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Everyone can do something to care for orphans

An interview about Hands of Hope Indiana, and adoption and foster care ministry

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October 6, 2022

By the end of September 2020, there were over 407,000 children in foster care. And it’s possible that with the overturning of Roe, even more children might need care in the future. Vulnerable women, children, and families in the United States will need help in a variety of ways, and Christians should continue to lead the way in making that possible. One of the organizations that’s doing incredible work in this area is Hands of Hope, an adoption and foster care ministry serving Indiana. Amy Jo Fox, the Communications and Care Community Director, answers questions below that shed light on practical ways we can join in their type of work wherever we are. 

Eli Pattat: What is Hands of Hope, and how did it begin?

Amy Jo Fox: In 2003, our Executive Director and her husband adopted their son internationally. God first planted the dream for Hands of Hope in Suzy’s heart just as they were pulling away to bring their son home. She turned to see the rest of the children that were staying there—with no toys, no playground, nothing to do, and she knew at that moment that she was being called to do more. In 2010, Hands of Hope became a 501(c)3.

Simply put, we believe the very best place for any child is in a family. Oftentimes, fear and finances are the two things that keep families from moving forward. So, the first thing we did as an organization was adoption and foster care informational meetings. Then, we began providing adoption matching grants and interest-free loans to help financially. The mission has always been the same: to uniquely and deeply love orphans at home and around the world. We educate on God’s heart for orphans and vulnerable children, motivate individuals to get involved, and support those who do.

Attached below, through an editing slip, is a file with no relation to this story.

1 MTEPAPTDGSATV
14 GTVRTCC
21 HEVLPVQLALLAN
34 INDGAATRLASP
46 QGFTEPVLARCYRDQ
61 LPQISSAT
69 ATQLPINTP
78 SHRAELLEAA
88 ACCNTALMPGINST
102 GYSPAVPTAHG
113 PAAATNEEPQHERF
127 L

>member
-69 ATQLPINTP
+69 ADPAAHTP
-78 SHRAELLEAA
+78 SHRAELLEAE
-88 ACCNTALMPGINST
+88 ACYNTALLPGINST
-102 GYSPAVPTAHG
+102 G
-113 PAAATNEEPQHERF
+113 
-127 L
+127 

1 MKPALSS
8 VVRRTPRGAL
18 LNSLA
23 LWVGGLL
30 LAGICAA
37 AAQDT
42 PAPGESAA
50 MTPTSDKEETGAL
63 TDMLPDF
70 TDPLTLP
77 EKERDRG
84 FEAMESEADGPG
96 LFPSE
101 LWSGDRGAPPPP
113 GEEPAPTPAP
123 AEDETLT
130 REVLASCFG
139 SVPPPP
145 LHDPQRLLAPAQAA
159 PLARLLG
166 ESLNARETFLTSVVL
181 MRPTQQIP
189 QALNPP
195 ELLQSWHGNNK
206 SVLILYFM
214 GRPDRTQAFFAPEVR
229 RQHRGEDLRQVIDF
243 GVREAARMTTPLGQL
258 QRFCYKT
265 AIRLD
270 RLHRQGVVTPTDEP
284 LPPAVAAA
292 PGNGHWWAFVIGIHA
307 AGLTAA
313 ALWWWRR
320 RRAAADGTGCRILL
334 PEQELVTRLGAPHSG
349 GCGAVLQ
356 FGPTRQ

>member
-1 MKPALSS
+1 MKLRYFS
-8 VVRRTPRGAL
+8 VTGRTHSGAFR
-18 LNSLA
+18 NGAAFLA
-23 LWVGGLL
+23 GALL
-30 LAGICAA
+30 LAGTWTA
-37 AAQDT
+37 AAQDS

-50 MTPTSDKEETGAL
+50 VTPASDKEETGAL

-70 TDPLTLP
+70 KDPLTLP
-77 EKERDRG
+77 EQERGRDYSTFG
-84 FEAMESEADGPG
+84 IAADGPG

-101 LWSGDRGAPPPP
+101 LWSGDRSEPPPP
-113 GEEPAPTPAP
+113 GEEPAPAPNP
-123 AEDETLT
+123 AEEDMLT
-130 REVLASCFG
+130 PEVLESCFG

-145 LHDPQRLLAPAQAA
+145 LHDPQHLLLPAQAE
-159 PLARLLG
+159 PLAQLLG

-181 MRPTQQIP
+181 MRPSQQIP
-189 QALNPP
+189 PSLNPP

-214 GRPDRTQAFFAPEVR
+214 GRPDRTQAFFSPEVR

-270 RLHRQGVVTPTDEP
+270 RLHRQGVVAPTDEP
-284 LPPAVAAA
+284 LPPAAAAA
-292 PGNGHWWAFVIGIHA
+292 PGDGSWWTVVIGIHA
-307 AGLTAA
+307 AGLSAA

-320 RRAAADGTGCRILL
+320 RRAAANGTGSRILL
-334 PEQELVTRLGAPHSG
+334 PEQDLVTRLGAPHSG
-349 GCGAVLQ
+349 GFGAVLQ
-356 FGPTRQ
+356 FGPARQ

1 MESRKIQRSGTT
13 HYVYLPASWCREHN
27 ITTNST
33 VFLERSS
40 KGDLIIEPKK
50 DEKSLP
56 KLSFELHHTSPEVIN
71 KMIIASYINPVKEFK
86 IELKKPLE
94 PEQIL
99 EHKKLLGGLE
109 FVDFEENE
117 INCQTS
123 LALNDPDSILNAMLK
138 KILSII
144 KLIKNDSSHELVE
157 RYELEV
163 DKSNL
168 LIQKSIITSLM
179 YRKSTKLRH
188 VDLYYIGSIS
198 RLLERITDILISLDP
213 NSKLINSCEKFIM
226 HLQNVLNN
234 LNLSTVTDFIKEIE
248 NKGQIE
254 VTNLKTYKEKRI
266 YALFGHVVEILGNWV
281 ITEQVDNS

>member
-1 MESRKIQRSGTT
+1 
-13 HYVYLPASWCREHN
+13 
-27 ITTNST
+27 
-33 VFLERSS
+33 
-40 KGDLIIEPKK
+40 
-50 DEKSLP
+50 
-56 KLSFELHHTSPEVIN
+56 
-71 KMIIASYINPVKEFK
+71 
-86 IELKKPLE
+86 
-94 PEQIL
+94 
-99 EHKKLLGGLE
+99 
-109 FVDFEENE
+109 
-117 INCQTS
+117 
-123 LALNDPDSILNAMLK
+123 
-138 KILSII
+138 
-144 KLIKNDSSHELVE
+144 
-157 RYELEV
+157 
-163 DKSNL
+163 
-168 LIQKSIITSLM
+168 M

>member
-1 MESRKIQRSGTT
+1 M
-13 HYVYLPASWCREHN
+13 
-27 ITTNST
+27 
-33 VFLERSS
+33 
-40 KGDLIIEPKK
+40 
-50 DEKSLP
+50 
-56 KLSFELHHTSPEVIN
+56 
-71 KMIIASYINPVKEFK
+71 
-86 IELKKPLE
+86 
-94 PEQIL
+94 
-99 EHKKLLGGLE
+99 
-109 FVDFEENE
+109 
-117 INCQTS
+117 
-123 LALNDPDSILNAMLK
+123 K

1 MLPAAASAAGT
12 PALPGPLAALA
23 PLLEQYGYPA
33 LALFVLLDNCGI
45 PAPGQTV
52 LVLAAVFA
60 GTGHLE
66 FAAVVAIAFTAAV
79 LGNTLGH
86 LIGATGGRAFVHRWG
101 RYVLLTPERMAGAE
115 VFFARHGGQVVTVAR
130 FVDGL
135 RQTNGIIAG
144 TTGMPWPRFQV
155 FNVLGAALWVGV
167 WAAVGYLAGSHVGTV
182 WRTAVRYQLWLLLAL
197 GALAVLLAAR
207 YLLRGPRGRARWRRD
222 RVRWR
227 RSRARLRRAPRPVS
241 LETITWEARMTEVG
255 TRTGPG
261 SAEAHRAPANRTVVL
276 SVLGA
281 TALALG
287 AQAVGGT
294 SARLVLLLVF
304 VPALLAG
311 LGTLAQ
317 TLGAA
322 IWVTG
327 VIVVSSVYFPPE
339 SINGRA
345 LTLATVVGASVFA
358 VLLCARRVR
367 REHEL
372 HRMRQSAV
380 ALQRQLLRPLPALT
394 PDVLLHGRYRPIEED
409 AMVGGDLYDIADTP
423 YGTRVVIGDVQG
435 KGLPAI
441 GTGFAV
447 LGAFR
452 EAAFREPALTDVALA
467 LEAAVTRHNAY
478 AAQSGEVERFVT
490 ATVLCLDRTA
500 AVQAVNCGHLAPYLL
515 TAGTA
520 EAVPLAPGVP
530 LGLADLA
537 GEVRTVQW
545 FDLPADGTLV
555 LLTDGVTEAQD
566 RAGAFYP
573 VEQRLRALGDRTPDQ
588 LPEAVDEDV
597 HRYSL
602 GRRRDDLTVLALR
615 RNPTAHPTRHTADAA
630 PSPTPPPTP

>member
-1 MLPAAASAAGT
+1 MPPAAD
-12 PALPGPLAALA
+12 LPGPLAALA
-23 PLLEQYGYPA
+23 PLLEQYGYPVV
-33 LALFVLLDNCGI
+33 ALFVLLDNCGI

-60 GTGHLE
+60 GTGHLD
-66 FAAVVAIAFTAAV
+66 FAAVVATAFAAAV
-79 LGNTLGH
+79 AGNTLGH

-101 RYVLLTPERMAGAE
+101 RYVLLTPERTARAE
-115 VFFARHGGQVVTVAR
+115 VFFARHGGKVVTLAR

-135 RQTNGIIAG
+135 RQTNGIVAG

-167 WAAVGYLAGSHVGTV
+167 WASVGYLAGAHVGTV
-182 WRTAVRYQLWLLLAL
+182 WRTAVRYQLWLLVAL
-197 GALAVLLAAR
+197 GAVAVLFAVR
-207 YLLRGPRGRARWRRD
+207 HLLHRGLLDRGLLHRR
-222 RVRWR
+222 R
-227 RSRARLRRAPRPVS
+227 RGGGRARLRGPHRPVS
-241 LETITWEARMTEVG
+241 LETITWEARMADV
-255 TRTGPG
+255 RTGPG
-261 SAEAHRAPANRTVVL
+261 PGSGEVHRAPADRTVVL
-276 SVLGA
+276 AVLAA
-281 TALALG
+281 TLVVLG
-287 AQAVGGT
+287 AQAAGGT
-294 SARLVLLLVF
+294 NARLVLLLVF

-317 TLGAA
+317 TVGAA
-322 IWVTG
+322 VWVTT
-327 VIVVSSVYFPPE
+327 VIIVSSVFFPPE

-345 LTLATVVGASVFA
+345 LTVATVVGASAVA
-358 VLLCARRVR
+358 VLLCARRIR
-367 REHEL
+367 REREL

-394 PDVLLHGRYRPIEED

We place a high value on going deep to change the trajectory of a child’s life. We do this by how we relationally engage with the families, churches, and partners we serve. We try to listen well and understand where they’ve been and where they currently are. We build relational equity and lean into opportunities to develop trust, moving at the pace of relationship instead of outcome.

EP: Your three areas of focus are adoption, foster care, and children’s homes. What does it look like practically for your organization to serve in these three areas? 

AJF: We partner with and support five Children’s Homes in El Salvador, Ethiopia, Ukraine, India and Brown County, Indiana. Each partner is carefully vetted. Through our Children’s Homes sponsorships, over 150 children are provided with safe and loving environments in which they receive necessities like food, education, and medical care. The children we support are victims of poverty, abuse, and/or disease.

As mentioned above, we hold monthly adoption informational meetings for those wanting to know more about or considering adoption. We also provide financial support to hopeful adoptive parents through our matching grant program.

Lastly, our largest area of focus is foster care. We act as a bridge organization, linking the various needs of Indiana foster care with those that want to help. This includes support and providing county Department of Children’s Services offices with basic necessities like diapers or belonging bags for children when they first enter care, real-time needs for at-risk biological families, and community wraparound for foster and adoptive families among other things.